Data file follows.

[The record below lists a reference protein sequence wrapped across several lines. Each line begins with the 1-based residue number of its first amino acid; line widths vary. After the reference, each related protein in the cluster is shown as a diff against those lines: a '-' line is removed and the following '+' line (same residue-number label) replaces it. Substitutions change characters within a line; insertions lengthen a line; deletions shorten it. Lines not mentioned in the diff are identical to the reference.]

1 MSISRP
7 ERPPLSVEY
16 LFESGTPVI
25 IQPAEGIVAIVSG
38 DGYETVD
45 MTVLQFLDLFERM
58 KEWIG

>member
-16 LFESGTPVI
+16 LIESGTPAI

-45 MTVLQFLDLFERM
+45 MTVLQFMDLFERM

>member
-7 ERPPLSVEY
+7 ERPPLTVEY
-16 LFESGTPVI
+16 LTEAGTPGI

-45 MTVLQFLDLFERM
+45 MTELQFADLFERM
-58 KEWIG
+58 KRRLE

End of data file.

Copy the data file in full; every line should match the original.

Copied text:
[The record below lists a reference protein sequence wrapped across several lines. Each line begins with the 1-based residue number of its first amino acid; line widths vary. After the reference, each related protein in the cluster is shown as a diff against those lines: a '-' line is removed and the following '+' line (same residue-number label) replaces it. Substitutions change characters within a line; insertions lengthen a line; deletions shorten it. Lines not mentioned in the diff are identical to the reference.]

1 MSISRP
7 ERPPLSVEY
16 LFESGTPVI
25 IQPAEGIVAIVSG
38 DGYETVD
45 MTVLQFLDLFERM
58 KEWIG

>member
-16 LFESGTPVI
+16 LIESGTPAI

-45 MTVLQFLDLFERM
+45 MTVLQFMDLFERM

>member
-7 ERPPLSVEY
+7 ERPPLTVEY
-16 LFESGTPVI
+16 LTEAGTPGI

-45 MTVLQFLDLFERM
+45 MTELQFADLFERM
-58 KEWIG
+58 KRRLE